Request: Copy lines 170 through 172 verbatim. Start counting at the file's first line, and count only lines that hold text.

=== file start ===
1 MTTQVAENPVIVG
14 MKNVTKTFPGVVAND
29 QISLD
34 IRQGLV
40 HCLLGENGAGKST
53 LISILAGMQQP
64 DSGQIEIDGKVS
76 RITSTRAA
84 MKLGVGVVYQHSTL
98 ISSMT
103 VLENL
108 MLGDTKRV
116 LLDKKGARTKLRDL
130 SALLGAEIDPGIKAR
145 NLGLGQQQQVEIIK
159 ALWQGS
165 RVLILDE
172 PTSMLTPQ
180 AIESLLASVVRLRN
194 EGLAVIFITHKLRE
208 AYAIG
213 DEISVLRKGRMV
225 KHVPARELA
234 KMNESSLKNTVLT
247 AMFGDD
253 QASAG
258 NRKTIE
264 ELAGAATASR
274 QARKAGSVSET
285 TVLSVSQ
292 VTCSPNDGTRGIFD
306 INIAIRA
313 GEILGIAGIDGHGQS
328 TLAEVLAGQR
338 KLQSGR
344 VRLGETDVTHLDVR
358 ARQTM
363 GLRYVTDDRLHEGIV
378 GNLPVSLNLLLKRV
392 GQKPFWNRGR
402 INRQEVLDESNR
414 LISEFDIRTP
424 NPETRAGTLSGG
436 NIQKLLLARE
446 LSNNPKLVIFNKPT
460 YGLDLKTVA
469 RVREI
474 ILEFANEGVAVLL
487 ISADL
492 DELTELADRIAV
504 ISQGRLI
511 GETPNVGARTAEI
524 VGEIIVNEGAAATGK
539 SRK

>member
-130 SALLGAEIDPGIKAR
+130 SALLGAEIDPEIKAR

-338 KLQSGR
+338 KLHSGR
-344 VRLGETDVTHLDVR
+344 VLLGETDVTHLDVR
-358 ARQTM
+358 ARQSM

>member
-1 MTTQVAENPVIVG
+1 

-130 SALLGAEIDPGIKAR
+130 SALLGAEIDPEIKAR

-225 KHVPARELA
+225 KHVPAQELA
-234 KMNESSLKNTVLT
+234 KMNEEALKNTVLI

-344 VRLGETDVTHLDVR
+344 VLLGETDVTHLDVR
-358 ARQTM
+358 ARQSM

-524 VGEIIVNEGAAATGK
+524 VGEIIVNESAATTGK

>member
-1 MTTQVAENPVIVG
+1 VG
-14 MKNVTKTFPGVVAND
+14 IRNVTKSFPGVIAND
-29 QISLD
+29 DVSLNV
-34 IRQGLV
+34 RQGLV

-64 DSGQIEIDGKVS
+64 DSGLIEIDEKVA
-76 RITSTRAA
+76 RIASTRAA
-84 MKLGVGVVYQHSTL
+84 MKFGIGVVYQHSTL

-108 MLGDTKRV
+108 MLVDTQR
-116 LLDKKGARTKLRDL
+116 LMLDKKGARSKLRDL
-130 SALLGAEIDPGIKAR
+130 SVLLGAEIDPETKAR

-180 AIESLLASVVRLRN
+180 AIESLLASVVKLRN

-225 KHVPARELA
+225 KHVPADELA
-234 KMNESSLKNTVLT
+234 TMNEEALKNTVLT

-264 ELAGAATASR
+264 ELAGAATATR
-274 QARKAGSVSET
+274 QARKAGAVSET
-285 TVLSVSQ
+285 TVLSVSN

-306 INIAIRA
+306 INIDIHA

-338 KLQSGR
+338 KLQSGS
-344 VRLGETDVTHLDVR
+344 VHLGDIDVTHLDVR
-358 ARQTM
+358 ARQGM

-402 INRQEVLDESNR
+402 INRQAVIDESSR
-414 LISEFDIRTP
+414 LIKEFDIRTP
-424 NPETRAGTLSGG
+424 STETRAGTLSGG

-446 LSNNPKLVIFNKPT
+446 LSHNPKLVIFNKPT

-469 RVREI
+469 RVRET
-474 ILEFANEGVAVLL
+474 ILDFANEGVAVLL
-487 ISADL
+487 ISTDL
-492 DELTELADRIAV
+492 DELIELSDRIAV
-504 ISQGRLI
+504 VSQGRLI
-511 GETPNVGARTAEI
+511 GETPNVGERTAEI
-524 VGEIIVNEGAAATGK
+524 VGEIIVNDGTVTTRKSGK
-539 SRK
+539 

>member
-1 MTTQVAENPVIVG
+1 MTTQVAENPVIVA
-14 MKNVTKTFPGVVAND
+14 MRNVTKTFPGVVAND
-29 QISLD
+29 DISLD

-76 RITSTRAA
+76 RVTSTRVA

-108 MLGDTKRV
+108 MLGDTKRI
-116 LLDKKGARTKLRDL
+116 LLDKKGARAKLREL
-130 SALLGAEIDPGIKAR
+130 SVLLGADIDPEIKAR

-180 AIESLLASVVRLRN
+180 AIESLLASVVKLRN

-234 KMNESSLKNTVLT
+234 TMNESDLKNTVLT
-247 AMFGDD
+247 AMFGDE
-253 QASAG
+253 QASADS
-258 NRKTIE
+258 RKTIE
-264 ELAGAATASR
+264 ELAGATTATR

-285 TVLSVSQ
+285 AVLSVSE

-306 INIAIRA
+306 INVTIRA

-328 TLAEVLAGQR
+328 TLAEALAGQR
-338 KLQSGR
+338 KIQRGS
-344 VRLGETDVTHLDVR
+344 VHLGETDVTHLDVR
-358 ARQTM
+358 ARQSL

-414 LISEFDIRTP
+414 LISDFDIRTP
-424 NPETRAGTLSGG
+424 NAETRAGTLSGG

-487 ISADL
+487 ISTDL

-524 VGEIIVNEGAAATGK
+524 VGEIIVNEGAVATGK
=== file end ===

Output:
+264 ELAGATTATR

-285 TVLSVSQ
+285 AVLSVSE